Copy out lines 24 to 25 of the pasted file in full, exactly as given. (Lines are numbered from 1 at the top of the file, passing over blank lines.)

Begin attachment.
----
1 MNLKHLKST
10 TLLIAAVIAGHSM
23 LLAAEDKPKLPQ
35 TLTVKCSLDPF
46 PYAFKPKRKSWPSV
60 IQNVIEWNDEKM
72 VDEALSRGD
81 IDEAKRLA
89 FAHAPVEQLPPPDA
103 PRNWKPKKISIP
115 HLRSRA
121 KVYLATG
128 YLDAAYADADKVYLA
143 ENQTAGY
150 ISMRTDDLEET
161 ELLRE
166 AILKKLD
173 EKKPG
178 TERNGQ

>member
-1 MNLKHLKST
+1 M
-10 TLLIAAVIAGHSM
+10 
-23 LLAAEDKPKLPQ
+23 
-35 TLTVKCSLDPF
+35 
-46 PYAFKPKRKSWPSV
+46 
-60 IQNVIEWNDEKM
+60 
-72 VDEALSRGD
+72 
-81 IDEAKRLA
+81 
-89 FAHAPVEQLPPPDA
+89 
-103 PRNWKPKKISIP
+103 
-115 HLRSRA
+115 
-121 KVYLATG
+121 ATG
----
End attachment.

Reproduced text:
+10 
-23 LLAAEDKPKLPQ